ROCK CUT CAMPGROUND’S 15TH ANNUAL BLUES FESTIVAL
AN AURAL FEAST FOR RHYTHM STARVED SOULS!
By J. L. Brian
On July 26 and 27, 2013, an eclectic crowd of music lovers gathered in northern Ferry County to enjoy a festival of music celebrating its 15th anniversary.
Rock Cut Campground, four miles north of the small town of Orient in Washington State is ten pristine acres of grass and trees nestled between highway 395 and the scenic Kettle River. Bill and Tara Holmes, who own and operate the campground, spent a lot of time travelling to blues festivals all over the Pacific Northwest during the 1990s. In 1998, Bill decided to organize his own blues festival and in 1999, Rock Cut Blues Festival became a reality. The festival has grown over the years because Bill always books a variety of the best of the best blues musicians to keep the festival fresh. The list of performers this year was impressive. All the more so, considering the modest $40 price of admission for two days of musical bliss delivered during nine, hour and a half performances by eight absolutely magnificent bands.
People from all over the Pacific Northwest travelled to Rock Cut to camp, swim, socialize, and most of all, immerse themselves in sweet vibrations, vibrations of strummed guitars, thundering drums, exuberant fingers on keyboards, and air blown through harmonicas, flutes, and saxophones.
The musicians at this festival liberally share their talent and the story of their music. Sharing, I think is a key part of any Blues Festival experience, and that noble spirit was in abundance at Rock Cut this year. The experience begins with Bill and Tara Holmes who spend a great deal of time procuring sponsors, bands, vendors, and a host of volunteers to create a mind blowing two day event. It continues as people gather in front of the rustic outdoor stage to reflect the mood generated by the performers. The dynamic between audience and musicians is palpable, an exchange of emotions, a kind of telepathy in action! Most pleasing of all is the bighearted spirit of the people who attend the festival. The crowd is diverse, in every way, but all share a common bond born of an appreciation of the smooth rhythm of the beat.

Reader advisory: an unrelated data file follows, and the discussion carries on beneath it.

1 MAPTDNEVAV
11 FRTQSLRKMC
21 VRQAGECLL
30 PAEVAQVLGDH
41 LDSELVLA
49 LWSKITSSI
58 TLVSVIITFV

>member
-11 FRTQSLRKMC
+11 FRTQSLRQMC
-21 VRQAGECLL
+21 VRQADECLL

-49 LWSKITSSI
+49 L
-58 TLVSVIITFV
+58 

While the performers on stage are the focus of attention, sound engineers work behind the scene to ensure the music at the festival is perfectly in tune. Jeremy Oswin and crew of Oswin Sound out of Colville know the acoustics of Rock Cut and they are spot on when it comes to ensuring a great experience for listeners.
Opening the festival at 6 o’clock Friday evening, Kenny James Miller Band whet and then sated the appetite of a music-starved crowd of enthusiastic blues fans. The three-piece group, winners of the Inland Empire Blues Society’s coveted Empire Award for Best New Blues Band or Artist in 2011, delivered a performance worthy of the accolade.
David Jacobs-Strain with Bob Beach took the stage next. David has enjoyed great success over the course of his young career and has toured with the like of Boz Scaggs. The combination of David Jacobs-Strain “A Jewish blues musician from Eugene Oregon” and Bob Beach a world-renowned harmonica and flute player from Philadelphia, was perfect, soulful and soaring. Beach’s harmonica with Jacobs incredible voice and guitar really connected with the audience and left us all wishing each and every note could linger on forever.